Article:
Yes, there’s a maturity problem in the Elixir community. But it’s not just a matter of the inexperience of its technology. it’s also a matter of character of its leaders. And in the time that it takes a human being to develop indefatigable and steadfast character, a software platform with great potential can easily be laid waste with the personality cult sideshow that completely distract from quality and sensible design decisions.

It comes across as petty – why aren’t the people that run this project perfect, virtuous humans? Well, because none of us are. What a silly requirement to use a software project.

We really don’t have time for assholes. Find people who, even if they are responsible for challenging conversations, produce a net positive in your day-to-day.

New things

I like new, shiny things. Recently, I’ve been trying to push back on my tendency to want to get new gadgets and the best in any category of tech.

I have a Roku (3… maybe?) and it works really well. It has an app for every streaming service I use online, and the streaming itself is really fast and consistent.

But this morning, I found myself looking at the new Apple TV online and almost putting it in a cart to checkout – it was on sale for $40 off, it’s a necessity, I told myself – before deciding to close the tab and scold myself a bit.

There’s a lot of “grass is always greener” conditioning in tech: it’s part of the narrative in almost every marketing campaign. You could do X before, but now you can do X and Y.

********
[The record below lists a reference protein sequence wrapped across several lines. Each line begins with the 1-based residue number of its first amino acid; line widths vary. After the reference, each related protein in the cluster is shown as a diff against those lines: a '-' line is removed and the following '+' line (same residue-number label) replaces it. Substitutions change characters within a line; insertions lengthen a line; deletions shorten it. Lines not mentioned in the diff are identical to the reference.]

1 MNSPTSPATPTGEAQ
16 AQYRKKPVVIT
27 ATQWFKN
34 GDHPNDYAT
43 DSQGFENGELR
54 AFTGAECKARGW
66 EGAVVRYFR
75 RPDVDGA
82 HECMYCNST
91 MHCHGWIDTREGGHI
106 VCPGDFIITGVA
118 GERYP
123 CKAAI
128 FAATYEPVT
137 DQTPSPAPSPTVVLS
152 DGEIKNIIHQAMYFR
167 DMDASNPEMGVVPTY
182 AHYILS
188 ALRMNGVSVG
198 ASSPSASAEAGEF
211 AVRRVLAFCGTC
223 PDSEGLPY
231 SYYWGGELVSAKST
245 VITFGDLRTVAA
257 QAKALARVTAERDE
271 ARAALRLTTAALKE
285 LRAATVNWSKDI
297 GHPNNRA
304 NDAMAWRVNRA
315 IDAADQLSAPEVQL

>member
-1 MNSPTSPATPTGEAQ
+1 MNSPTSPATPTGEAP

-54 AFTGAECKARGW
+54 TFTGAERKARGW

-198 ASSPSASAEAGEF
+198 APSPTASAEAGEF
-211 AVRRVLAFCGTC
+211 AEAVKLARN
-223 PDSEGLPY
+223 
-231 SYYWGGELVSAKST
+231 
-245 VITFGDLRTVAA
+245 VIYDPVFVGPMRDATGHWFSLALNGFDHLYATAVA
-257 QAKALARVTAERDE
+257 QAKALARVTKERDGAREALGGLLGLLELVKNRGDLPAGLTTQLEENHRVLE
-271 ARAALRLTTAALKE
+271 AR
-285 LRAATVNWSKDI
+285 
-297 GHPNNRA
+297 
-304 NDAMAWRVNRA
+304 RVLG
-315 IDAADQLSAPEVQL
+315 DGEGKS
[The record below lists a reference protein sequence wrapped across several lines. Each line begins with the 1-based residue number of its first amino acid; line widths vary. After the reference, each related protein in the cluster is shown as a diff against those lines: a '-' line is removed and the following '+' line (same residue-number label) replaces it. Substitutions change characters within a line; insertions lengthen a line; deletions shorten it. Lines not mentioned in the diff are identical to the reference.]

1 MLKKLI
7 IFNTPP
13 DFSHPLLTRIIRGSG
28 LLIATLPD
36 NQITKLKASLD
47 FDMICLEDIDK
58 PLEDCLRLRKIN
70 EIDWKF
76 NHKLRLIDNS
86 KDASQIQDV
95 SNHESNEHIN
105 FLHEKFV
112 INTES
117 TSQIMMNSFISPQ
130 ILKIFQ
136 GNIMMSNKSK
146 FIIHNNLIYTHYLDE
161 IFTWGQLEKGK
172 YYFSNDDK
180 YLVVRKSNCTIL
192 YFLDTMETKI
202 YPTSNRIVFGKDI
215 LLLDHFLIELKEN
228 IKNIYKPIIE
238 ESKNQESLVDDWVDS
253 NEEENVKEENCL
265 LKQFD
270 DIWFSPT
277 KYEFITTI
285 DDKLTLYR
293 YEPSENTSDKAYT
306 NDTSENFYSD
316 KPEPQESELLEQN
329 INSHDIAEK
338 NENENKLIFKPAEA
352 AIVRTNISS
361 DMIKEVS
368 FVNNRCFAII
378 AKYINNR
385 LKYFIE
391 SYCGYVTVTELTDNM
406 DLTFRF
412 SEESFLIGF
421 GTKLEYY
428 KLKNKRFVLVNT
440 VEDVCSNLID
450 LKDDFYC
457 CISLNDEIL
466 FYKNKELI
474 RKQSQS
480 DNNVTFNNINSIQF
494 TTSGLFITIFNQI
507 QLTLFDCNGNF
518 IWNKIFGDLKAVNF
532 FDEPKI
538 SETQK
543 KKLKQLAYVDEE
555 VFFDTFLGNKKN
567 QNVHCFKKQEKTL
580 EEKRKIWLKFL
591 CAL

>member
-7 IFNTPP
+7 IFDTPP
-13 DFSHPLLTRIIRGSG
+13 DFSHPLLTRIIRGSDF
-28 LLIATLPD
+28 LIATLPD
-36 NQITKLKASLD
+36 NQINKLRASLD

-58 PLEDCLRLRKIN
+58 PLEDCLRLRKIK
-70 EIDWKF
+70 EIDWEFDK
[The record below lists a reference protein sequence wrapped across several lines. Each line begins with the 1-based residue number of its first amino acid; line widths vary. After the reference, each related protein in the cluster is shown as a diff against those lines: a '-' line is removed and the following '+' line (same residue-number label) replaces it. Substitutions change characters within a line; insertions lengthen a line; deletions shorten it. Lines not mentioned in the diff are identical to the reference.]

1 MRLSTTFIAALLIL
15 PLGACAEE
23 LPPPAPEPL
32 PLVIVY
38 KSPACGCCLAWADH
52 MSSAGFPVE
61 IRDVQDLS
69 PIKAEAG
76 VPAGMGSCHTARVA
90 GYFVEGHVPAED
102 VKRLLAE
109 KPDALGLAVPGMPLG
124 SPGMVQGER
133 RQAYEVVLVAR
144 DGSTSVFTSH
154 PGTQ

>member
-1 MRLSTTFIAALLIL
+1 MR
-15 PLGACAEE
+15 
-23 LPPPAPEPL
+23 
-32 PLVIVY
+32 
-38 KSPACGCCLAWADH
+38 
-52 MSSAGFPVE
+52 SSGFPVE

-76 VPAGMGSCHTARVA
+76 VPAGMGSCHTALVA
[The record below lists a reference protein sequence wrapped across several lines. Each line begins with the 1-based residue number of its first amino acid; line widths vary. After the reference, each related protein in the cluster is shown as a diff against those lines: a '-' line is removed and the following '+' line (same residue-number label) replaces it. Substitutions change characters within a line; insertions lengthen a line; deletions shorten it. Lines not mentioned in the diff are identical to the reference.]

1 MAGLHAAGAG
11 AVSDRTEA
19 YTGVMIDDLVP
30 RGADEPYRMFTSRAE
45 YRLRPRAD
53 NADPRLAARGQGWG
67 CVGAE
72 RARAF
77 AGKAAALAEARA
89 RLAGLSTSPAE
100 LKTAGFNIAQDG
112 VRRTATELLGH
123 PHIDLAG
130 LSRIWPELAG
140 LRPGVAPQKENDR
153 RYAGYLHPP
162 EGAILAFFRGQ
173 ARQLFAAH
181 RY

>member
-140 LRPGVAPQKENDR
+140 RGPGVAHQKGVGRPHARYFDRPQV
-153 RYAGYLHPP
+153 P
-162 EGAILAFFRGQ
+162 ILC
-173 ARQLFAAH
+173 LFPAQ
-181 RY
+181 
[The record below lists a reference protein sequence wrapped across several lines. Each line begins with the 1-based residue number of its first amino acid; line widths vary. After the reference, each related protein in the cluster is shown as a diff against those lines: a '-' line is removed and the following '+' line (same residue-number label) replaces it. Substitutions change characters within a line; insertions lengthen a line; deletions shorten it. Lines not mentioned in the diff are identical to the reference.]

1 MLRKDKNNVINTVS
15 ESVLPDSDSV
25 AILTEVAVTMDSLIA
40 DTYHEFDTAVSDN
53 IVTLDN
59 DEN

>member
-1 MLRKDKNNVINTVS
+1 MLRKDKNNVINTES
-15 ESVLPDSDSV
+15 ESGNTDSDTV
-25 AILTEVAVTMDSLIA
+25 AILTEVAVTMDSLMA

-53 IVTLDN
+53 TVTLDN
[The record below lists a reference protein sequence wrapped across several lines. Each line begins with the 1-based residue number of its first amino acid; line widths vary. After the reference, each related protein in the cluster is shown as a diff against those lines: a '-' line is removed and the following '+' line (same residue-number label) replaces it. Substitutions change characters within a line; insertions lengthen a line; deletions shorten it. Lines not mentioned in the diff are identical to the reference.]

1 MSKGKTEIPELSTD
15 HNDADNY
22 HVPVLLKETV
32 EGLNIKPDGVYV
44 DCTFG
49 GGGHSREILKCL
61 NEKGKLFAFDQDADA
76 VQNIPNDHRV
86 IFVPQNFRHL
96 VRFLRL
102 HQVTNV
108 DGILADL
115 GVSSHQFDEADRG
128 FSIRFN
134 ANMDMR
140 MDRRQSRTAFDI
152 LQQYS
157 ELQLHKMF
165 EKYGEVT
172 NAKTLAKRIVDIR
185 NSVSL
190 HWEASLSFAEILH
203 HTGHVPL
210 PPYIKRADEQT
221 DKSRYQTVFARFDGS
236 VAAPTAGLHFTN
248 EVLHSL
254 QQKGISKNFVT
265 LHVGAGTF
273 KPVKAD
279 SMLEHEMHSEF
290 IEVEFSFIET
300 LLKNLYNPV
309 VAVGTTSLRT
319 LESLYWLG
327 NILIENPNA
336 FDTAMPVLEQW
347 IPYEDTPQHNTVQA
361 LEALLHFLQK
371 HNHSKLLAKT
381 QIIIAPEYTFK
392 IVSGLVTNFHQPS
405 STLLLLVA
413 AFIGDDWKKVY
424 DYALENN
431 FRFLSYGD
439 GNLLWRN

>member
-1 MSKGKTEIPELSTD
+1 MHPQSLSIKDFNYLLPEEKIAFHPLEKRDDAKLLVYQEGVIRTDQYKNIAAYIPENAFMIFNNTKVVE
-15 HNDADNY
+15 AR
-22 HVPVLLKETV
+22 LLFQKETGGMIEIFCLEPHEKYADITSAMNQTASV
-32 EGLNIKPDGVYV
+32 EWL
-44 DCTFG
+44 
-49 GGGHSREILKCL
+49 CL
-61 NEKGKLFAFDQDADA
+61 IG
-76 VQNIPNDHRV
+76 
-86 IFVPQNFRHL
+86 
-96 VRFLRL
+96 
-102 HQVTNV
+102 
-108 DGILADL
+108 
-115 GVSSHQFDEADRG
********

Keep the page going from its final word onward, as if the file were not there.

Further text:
In the Apple TV case – I could stream everything I wanted on my Roku, but now, with the Apple TV, I can also play games! Did I ever really want to play games on my Roku though? I have a Playstation that I use for two to three games a year.

It’s a hard lesson to unlearn, but I’m trying to be aware that every distraction like this is a missed opportunity for my brain to be working on a more interesting problem. I could be sitting in bed unwinding and watching a show I really like, but instead, I’m focused on the meta problem of “is the thing I’m using to watch this show really the right tool?”

Nice resource for picking up data structures and algorithms again

I’m rusty on my algorithms and data structures – there’s a ton of resources out there for learning in a very academic, CS degree-style method, but I like approaches that combine teaching with actual writing of code.

I just finished Robert Horvick’s Pluralsight course “Algorithms and Data Structures – Part 1”, which covers linked lists, stacks, queues, binary trees, and hash tables (in that order). It was a great course. Even though I don’t write .NET, I found the code to be super easy to understand. Robert did a great job of explaining trade-offs and reasons why we could pick, say, an array over a linked list in designing a stack or queue. I probably should’ve been taking notes during the course, but I found that even listening and watching the code was enough to jolt my memory for a lot of the structures.